Here’s a fast fact that may surprise you (or may not surprise you, depending on how many newborns you’ve cared for over the years): by the age of two, most children will have spent more time asleep than they’ve spent awake.
But as any parent of a newborn baby knows, figuring out how to help your baby sleep through the night can be a challenge. Because though your baby might love escaping to dreamland, that doesn’t mean they’re good at catching Z’s on your schedule.
Luckily, there are a few tricks to put your baby to sleep that will help the whole family enjoy a better night of rest. Here are 4 of our favorites:
1. Learn Baby Sleep Cues
When your baby is tired, they’ll tell you.
Okay, it might not be quite that easy. But every baby has sleep cues that will clue you in that they’re in need of some rest.
And catching these clues is key—because when it comes to how to make baby sleep at night, things can get tricky when your baby skips over “tired” and heads toward “overtired.”
Though it might seem counterintuitive, it can be difficult to calm an overtired baby down and settle into sleep.
Not only that, but overtired babies can actually have a harder time staying asleep once they’ve finally closed their eyes. And feeding will become the last thing they want to do, which means both their sleep schedule and feed schedule could get disrupted when you miss their baby sleep cues.
These baby sleep cues can vary from kiddo to kiddo. But if your baby is yawning, acting over-quiet or over-calm, is seeming fussy, is rubbing their eyes, seems disinterested, or is less social than normal, it might be a sign that they’re ready for sleep.
The most important thing is to start paying attention to your baby’s patterns and recognizing when changes in behavior are a sign it’s time for them to get rest.
Helping them get proper amounts of sleep during the day will help them be less overtired at night—so you all sleep better.
2. Help Baby Sleep Through the Night With the Right Baby Bedtime Routine
During the first few months with your baby, it might feel like getting your baby to sleep at night is the top priority, no matter what you have to do to make that happen.
If you’re feeling in “sleep survival mode” while running on just a few short hours of shut-eye yourself, it can be easy to rely on rocking baby to sleep to get your little one to snooze as quickly as possible.
But these aren’t always sustainable ways of getting your baby to sleep at night. In the long run, your baby can become reliant on that pre-bedtime feed or pre-bedtime rock as a way of dropping off to dreamland.
And while this works fine for some families and some babies, other parents discover that their sleep is more interrupted and harder to get when their baby has a nursing-to-sleep association or depends on being rocked to sleep.
As your baby passes the 2-3 month mark, you’ll start to understand their sleep patterns better.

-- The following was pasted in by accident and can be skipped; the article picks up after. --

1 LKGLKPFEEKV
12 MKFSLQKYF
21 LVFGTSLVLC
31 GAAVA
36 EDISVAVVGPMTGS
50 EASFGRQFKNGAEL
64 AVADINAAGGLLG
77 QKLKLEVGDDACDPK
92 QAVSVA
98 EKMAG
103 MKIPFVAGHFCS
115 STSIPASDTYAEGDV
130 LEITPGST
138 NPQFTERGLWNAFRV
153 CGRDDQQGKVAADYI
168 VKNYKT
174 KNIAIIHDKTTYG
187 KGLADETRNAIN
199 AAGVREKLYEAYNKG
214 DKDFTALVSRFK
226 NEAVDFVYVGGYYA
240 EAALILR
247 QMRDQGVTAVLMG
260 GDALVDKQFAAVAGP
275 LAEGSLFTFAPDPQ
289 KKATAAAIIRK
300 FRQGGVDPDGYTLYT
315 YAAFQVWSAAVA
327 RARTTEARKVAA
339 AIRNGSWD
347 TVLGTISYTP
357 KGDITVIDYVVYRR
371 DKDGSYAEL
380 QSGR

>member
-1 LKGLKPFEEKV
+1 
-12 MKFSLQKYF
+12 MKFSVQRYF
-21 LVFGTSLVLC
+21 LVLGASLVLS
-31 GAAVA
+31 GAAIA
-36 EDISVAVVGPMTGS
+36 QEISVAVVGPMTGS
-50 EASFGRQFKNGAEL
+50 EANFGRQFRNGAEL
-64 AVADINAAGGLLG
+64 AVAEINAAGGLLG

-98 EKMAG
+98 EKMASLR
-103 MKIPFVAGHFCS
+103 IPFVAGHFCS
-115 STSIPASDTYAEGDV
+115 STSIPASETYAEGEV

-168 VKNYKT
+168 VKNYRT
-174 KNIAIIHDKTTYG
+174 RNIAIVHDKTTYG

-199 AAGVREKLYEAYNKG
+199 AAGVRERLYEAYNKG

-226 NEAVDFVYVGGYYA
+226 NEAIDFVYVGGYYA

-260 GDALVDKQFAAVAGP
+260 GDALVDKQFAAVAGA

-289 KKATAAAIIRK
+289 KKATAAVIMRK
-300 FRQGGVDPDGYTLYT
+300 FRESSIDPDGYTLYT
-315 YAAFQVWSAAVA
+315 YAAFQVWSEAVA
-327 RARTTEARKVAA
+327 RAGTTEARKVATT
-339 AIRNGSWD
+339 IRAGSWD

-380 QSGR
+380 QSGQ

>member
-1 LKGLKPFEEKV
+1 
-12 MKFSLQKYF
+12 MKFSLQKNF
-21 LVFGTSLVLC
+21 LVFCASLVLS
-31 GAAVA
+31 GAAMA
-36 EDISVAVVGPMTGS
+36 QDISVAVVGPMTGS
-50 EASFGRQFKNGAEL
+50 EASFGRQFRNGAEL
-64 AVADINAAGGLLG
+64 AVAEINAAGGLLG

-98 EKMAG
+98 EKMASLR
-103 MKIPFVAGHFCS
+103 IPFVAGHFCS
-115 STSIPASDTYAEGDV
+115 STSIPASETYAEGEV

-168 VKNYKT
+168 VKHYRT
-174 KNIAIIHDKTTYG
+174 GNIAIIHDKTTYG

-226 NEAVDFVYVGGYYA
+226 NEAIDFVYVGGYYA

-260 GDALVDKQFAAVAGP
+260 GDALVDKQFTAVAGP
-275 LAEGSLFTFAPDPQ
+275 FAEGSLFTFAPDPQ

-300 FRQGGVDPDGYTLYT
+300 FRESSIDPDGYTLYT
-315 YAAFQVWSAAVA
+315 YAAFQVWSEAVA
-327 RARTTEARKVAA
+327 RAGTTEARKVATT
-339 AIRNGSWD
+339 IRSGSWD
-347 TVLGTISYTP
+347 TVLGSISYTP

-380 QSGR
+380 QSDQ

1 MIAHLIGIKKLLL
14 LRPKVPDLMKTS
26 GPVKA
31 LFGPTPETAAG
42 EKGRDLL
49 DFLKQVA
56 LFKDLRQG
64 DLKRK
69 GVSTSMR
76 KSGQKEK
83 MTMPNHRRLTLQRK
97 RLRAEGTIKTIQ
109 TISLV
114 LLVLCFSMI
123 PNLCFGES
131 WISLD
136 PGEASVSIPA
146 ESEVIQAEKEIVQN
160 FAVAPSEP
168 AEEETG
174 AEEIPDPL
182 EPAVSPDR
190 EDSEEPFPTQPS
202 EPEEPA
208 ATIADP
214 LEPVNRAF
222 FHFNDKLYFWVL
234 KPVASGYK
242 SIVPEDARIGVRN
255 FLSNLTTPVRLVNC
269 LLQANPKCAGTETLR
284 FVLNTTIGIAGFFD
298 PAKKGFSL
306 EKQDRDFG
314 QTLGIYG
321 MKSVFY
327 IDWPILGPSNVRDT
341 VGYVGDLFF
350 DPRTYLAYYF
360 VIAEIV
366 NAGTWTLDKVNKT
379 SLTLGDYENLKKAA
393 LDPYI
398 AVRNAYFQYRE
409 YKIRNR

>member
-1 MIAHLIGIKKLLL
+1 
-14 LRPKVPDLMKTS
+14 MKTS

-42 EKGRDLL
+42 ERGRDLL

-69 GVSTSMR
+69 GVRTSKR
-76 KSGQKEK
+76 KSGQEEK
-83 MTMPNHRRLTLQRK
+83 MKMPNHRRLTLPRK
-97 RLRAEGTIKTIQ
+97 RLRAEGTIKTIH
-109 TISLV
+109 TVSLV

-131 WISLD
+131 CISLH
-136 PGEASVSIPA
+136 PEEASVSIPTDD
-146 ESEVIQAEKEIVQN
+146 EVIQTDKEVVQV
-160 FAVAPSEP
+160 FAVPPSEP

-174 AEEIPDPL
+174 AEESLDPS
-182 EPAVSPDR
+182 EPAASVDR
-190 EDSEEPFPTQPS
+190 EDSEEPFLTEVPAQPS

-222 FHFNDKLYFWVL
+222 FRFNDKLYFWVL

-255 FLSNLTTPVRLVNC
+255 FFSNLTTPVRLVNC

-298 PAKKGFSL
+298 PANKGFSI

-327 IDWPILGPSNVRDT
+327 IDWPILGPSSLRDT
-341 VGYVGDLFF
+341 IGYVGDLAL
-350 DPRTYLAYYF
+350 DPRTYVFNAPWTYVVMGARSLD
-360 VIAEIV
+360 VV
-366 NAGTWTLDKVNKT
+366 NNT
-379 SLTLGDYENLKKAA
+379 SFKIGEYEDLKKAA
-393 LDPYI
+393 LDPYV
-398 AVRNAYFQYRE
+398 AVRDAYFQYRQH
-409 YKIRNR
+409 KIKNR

This is a good time to find other ways to clue your baby in that it’s time to get some rest. Consider putting together a bedtime routine that soothes your baby through gentle cuddling, snuggling, singing, or quiet reading.
If you keep consistent about performing your chosen routine right before bedtime, your baby will begin to understand that these mean it’s time for them to get some rest—so you can get some rest too!
3. Get Baby to Sleep at Night By Helping Them Differentiate Between Day and Night
When your baby is first born, they don’t really know the difference between day and night. (And for good reason! They’ve spent the last 9 months in the womb, after all!).
They need to learn when the best time of day to rest is—and when it’s time to be awake.
One of the best tricks to get baby to sleep is to adapt their environment so the difference between day and night is clear.
Leave the windows open to let light in during the day, and keep these daytime hours as the most energetic and social ones you’ll spend with your baby.
As the night comes, start to dim the lights, do calming activities like putting on light music, and hold off on giving your baby as much social time.
Over time, they’ll start to understand that there are differences between night and day, and feel more encouraged to be calm and restful during those dark and quiet nighttime hours.
4. Use a Baby Co Sleeper or Bedside Crib
The American Academy of Pediatrics (AAP) recommends room sharing (or sleeping in the same room as your baby) for at least the first year of their life.
And that’s for good reason—the AAP recognizes how important close contact (including skin-to-skin contact) is for helping your baby feel safe and secure.
There are numerous benefits of sleeping close to your baby with a baby co sleeper or bedside crib
In addition to giving your baby a feeling of nurturing support that lasts all night long (and keeps them happily drifting in dreamland), a baby co-sleeper can make nighttime nursing easier by helping you give baby what they need—without there being too much disruption to your own sleep.
And if your baby needs calming during the night, you’ll be able to offer them comfort and love without even needing to leave the bed.
Meaning you’ll help baby sleep through the night—without having to disrupt your own rest to do it!
If you’ve never tried sleeping with the help of a baby co sleeper or bedside crib, read more about safe co sleeping and discover how it can help your family get better rest